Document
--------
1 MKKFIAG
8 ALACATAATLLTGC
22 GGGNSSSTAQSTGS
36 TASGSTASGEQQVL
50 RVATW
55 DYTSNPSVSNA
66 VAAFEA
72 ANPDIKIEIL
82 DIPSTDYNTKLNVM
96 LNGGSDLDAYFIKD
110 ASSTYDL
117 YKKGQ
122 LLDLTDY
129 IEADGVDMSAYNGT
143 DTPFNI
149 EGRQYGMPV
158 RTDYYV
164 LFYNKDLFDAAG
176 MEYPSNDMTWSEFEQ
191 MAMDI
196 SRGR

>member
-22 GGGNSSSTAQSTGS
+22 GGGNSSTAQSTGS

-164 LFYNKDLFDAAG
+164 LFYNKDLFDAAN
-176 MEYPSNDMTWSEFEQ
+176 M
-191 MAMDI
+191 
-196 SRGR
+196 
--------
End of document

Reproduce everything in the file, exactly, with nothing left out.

1 MKKFIAG
8 ALACATAATLLTGC
22 GGGNSSSTAQSTGS
36 TASGSTASGEQQVL
50 RVATW
55 DYTSNPSVSNA
66 VAAFEA
72 ANPDIKIEIL
82 DIPSTDYNTKLNVM
96 LNGGSDLDAYFIKD
110 ASSTYDL
117 YKKGQ
122 LLDLTDY
129 IEADGVDMSAYNGT
143 DTPFNI
149 EGRQYGMPV
158 RTDYYV
164 LFYNKDLFDAAG
176 MEYPSNDMTWSEFEQ
191 MAMDI
196 SRGR

>member
-22 GGGNSSSTAQSTGS
+22 GGGNSSTAQSTGS

-164 LFYNKDLFDAAG
+164 LFYNKDLFDAAN
-176 MEYPSNDMTWSEFEQ
+176 M
-191 MAMDI
+191 
-196 SRGR
+196 